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School of Business and Management

Sarah Ryer

 Sarah Ryer


Project title

eHRM and (Post)Human Perfectibility

Project description

A dominant discourse in the present era is the assertion and promotion of an individual’s capacity for constant (and limitless) development and improvement. This is especially prominent within the managerial context, particularly in regard to Human Resource Management (HRM), a discipline founded upon a theorisation of the employee as a human resource — an asset — which needs to be made to grow, adapt, and supply a continual return on investment. Moreover, the increased application of information technology to the HRM field — giving rise to a new subfield of ‘electronic’ HRM (eHRM) — assures an expansion of HRM’s capacities to collect, monitor, and measure employee ‘human capital’ metrics. An overarching research aim is thus a problematisation of this notion of human perfectibility, exploring its role in the production of power and subjectivity, at the site of HR e-Learning software. Adopting a critical posthuman perspective (e.g. Braidotti, 2013), alongside the philosophy and techniques of software studies (e.g. Fuller, 2003, 2008; Kitchin & Dodge, 2011; Manovich, 2013), the focus is aimed at the organisational software infrastructure, in which the ‘human’ subject is immersed, fragmented, and re/constructed within the datafied organisation. The project comprises ethnographic fieldwork within the corporate learning technologies industry, including autoethnography, multi-scalar semi-structured interviews, and genealogical investigations into the software and its specifications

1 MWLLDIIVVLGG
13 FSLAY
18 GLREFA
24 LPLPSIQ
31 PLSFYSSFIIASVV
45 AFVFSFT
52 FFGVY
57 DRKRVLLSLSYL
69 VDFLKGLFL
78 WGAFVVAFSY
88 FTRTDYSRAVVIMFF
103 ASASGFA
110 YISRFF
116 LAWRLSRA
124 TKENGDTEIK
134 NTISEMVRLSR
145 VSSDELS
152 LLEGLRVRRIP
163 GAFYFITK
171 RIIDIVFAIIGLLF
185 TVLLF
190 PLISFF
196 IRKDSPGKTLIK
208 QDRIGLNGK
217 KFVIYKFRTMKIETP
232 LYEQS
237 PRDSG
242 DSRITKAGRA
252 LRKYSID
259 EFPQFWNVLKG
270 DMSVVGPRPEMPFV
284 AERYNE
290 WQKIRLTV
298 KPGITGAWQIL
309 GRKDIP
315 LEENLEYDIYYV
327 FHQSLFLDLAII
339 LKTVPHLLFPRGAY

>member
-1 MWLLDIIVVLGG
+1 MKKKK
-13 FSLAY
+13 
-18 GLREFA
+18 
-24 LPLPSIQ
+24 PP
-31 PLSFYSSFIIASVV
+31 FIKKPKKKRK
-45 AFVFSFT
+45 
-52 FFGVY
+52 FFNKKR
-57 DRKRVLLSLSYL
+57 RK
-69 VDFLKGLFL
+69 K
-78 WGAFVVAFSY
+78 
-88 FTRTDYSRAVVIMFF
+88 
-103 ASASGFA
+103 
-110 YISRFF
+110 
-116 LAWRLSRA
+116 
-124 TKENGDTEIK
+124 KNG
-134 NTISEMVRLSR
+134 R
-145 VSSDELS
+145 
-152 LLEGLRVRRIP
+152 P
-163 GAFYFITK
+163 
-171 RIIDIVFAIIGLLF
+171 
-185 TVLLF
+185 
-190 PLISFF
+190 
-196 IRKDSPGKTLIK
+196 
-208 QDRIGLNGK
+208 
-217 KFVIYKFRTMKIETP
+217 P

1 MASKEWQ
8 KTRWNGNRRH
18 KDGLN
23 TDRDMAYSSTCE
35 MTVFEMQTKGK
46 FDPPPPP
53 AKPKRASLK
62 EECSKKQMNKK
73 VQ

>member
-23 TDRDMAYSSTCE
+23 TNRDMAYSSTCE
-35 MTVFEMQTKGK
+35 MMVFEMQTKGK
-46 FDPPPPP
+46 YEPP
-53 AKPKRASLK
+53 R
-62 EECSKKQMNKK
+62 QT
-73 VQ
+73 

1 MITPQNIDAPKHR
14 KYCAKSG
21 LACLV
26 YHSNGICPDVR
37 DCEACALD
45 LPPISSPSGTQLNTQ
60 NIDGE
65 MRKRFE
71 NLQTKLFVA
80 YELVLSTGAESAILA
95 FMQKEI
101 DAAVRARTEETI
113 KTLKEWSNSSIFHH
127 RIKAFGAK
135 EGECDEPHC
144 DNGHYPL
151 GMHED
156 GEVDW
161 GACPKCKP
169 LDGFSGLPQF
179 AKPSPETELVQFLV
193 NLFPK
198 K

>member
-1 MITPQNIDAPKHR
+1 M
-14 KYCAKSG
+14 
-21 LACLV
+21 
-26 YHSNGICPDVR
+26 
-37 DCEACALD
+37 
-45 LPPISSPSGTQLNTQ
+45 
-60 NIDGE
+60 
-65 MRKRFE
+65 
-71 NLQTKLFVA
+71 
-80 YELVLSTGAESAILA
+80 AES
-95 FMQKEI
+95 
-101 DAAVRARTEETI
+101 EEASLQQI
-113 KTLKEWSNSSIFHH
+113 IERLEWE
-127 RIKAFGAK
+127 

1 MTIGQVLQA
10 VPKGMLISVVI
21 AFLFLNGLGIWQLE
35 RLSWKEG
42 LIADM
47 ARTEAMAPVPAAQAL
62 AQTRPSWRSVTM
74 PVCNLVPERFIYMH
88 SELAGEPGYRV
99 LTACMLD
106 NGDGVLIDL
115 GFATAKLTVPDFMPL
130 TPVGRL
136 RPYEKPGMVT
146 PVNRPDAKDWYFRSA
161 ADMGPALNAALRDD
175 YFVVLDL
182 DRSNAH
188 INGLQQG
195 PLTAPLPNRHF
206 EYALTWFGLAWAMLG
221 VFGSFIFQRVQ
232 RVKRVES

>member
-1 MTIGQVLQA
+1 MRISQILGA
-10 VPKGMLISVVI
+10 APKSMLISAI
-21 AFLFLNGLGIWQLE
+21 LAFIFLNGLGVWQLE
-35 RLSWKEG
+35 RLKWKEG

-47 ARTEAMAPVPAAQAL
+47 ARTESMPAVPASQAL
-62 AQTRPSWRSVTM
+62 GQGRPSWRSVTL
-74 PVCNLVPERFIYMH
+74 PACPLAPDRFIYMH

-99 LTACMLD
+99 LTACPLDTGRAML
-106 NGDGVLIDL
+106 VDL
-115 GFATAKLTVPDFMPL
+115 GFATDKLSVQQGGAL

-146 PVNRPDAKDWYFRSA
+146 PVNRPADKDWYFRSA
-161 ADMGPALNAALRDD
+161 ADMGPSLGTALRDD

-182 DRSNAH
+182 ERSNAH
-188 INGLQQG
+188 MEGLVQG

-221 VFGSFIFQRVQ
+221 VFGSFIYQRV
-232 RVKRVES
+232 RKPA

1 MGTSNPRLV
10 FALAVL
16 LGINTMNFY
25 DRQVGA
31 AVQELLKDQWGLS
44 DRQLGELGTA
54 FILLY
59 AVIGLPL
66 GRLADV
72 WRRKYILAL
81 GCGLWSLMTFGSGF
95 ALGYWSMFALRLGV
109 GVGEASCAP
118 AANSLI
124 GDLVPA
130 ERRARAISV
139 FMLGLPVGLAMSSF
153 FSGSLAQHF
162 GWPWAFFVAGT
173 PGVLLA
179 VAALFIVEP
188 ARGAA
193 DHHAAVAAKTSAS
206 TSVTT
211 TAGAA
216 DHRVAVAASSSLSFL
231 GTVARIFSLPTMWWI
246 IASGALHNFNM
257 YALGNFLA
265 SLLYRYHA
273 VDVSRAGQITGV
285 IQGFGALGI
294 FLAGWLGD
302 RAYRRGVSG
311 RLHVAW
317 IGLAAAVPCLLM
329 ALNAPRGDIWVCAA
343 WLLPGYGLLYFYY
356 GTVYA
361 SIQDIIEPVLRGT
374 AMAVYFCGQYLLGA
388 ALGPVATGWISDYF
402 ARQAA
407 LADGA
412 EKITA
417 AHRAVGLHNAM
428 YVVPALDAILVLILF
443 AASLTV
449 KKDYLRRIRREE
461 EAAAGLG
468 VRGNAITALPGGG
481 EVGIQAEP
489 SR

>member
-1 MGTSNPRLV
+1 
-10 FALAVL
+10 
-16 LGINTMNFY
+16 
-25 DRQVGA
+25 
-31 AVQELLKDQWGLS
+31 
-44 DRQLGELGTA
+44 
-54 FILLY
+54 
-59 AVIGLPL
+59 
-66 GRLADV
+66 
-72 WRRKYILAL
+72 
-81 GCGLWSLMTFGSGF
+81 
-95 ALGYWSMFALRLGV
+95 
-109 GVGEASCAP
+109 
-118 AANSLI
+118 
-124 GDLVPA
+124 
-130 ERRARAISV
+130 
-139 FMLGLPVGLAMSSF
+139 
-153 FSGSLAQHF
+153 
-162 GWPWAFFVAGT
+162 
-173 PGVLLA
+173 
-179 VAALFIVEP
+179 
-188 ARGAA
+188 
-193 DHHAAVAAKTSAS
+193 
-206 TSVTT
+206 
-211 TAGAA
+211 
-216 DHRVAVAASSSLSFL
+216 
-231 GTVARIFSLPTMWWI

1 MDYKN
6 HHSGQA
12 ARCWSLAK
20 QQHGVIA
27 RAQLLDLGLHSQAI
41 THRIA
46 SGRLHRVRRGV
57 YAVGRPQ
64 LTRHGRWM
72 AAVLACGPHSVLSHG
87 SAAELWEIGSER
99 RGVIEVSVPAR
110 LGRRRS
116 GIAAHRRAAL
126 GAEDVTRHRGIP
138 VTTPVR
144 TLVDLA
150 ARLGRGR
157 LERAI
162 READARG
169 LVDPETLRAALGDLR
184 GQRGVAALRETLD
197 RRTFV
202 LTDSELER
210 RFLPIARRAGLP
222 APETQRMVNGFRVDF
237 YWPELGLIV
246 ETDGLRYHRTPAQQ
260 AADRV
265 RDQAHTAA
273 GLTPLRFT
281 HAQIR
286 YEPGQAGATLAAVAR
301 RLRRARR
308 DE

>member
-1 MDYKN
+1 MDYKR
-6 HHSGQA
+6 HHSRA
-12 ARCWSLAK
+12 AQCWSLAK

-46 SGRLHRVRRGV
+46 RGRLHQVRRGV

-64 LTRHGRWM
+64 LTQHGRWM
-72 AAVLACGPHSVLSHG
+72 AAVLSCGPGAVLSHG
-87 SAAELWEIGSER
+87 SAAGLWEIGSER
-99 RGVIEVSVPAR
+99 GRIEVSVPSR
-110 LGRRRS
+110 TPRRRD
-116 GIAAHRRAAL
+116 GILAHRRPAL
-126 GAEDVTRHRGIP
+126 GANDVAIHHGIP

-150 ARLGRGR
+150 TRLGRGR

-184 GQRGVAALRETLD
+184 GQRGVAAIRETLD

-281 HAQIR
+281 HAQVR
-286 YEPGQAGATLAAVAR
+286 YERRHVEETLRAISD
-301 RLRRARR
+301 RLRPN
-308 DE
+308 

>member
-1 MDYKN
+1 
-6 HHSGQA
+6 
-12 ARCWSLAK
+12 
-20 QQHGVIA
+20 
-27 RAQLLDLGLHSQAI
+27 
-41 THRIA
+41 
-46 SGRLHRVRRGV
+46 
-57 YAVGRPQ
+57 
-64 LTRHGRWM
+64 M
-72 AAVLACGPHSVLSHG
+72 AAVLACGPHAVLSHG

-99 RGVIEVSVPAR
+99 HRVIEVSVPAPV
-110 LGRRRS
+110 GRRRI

1st Supervisor: Professor Gerard Hanlon
2nd Supervisor: Dr Rowland Curtis


Sarah has a diverse, interdisciplinary background which spans an MA History of Art and Italian from the University of Edinburgh, MA Interactive Media from Goldsmiths, and an MRes Business and Management from Queen Mary, University of London. Her research interests include: critical posthumanism, cyborg theory, the future of work, organisational infrastructures, cognitive capitalism, and software studies.

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